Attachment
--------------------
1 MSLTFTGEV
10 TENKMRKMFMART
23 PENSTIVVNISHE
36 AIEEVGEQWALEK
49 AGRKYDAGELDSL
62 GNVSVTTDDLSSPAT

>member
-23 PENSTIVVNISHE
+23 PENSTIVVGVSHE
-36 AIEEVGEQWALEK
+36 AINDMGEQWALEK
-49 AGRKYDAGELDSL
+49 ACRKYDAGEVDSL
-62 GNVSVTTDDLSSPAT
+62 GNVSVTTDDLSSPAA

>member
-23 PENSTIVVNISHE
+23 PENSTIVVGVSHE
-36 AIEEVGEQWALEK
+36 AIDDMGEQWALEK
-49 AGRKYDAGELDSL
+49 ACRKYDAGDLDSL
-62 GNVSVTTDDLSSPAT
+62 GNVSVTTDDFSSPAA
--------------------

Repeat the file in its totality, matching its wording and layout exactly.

1 MSLTFTGEV
10 TENKMRKMFMART
23 PENSTIVVNISHE
36 AIEEVGEQWALEK
49 AGRKYDAGELDSL
62 GNVSVTTDDLSSPAT

>member
-23 PENSTIVVNISHE
+23 PENSTIVVGVSHE
-36 AIEEVGEQWALEK
+36 AINDMGEQWALEK
-49 AGRKYDAGELDSL
+49 ACRKYDAGEVDSL
-62 GNVSVTTDDLSSPAT
+62 GNVSVTTDDLSSPAA

>member
-23 PENSTIVVNISHE
+23 PENSTIVVGVSHE
-36 AIEEVGEQWALEK
+36 AIDDMGEQWALEK
-49 AGRKYDAGELDSL
+49 ACRKYDAGDLDSL
-62 GNVSVTTDDLSSPAT
+62 GNVSVTTDDFSSPAA